I have a rather small dataset of 4 000 points (140 features) to feed to a NN binary classifier. The problem is only ~700 of them represent the second class. Is it more common to resample the whole data set and then split, or first split and then resample? What are the advantages or disadvantages of each?
My current approach is trying to get a close to 1:1 ratio (2:1 seemed to work almost as well):
- Copy and add the elements that belong to the second class up to 4x
- Shuffle the data and split into 80:20 training/testing sets
I got what seem to be good results, but I'm thinking the fact that the same data points are very likely to be present in both sets might skew the result. These are the predictions of the different methods.
2:1 oversample whole set
4x oversample the training set
Of course this problem would be nonexistent given a larger amount of data, but as this is the case: does oversampling the whole data set produce an outcome not valid for evaluation? Or is it even the preferred method when working with a small sample?
Any insight would be greatly appreciated!
This question seems to address a similar problem, and say that oversampling the whole dataset is a bad idea. However, it has no mention of any specific classifier. In addition, the data here is not severely imbalanced. But it is a small sample.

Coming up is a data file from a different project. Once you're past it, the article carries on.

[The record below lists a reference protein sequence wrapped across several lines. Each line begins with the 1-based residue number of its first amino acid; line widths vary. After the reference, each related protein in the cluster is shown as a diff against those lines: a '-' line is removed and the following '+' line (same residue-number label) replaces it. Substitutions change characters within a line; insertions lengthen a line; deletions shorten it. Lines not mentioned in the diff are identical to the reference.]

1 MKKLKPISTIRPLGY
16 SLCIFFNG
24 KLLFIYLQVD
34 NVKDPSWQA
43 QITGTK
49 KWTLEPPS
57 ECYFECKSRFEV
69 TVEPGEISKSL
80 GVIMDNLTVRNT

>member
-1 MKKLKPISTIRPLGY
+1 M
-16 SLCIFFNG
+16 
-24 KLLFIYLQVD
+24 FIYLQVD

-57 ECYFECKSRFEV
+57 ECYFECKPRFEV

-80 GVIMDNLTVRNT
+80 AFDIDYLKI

Edit II: ADASYN
I used the ADASYN algorithm to produce synthetic samples. Sampling the whole set produced a more accurate result, but sampling the training set was indecisive. The accuracy is worse but the predictions themselves look better.
Your test set should be as close to a sample from the distribution on which you are actually going to apply your classifier as possible. I would definitely split your dataset first (in fact, that is usually the first thing I would do after obtaining a dataset), put away your test set, and then do everything you want to do on the training set. Otherwise, it is very easy for biases to creep in.
Same applies to your validation sets, e.g. if you are using cross-validation. What you really want is an estimate of how well your approach would work out-of-sample so that you can select the best approach. The best way to get that is to evaluate your approach on actual, unmodified out-of-sample data.